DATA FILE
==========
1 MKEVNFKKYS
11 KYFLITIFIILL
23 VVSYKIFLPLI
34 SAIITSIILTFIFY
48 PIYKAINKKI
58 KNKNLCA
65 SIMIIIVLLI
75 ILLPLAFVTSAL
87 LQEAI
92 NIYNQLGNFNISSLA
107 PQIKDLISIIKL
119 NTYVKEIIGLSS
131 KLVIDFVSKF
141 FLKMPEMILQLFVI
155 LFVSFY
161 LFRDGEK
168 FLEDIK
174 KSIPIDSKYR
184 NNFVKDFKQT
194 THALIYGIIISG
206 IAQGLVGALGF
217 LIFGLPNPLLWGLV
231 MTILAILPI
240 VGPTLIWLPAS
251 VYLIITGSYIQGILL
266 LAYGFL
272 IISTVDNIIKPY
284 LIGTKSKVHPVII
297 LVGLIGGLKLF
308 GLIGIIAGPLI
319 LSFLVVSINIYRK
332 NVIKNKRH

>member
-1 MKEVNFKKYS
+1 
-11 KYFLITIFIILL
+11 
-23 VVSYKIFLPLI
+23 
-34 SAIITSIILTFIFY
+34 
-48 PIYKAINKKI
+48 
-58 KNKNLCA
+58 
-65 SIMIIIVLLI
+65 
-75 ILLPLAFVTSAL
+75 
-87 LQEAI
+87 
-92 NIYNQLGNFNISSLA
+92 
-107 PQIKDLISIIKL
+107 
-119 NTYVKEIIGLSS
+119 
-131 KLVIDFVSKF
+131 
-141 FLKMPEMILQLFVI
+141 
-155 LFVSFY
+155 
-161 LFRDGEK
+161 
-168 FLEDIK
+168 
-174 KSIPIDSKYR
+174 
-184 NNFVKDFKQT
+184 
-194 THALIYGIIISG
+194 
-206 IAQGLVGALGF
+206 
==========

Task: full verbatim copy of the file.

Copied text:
1 MKEVNFKKYS
11 KYFLITIFIILL
23 VVSYKIFLPLI
34 SAIITSIILTFIFY
48 PIYKAINKKI
58 KNKNLCA
65 SIMIIIVLLI
75 ILLPLAFVTSAL
87 LQEAI
92 NIYNQLGNFNISSLA
107 PQIKDLISIIKL
119 NTYVKEIIGLSS
131 KLVIDFVSKF
141 FLKMPEMILQLFVI
155 LFVSFY
161 LFRDGEK
168 FLEDIK
174 KSIPIDSKYR
184 NNFVKDFKQT
194 THALIYGIIISG
206 IAQGLVGALGF
217 LIFGLPNPLLWGLV
231 MTILAILPI
240 VGPTLIWLPAS
251 VYLIITGSYIQGILL
266 LAYGFL
272 IISTVDNIIKPY
284 LIGTKSKVHPVII
297 LVGLIGGLKLF
308 GLIGIIAGPLI
319 LSFLVVSINIYRK
332 NVIKNKRH

>member
-1 MKEVNFKKYS
+1 
-11 KYFLITIFIILL
+11 
-23 VVSYKIFLPLI
+23 
-34 SAIITSIILTFIFY
+34 
-48 PIYKAINKKI
+48 
-58 KNKNLCA
+58 
-65 SIMIIIVLLI
+65 
-75 ILLPLAFVTSAL
+75 
-87 LQEAI
+87 
-92 NIYNQLGNFNISSLA
+92 
-107 PQIKDLISIIKL
+107 
-119 NTYVKEIIGLSS
+119 
-131 KLVIDFVSKF
+131 
-141 FLKMPEMILQLFVI
+141 
-155 LFVSFY
+155 
-161 LFRDGEK
+161 
-168 FLEDIK
+168 
-174 KSIPIDSKYR
+174 
-184 NNFVKDFKQT
+184 
-194 THALIYGIIISG
+194 
-206 IAQGLVGALGF
+206 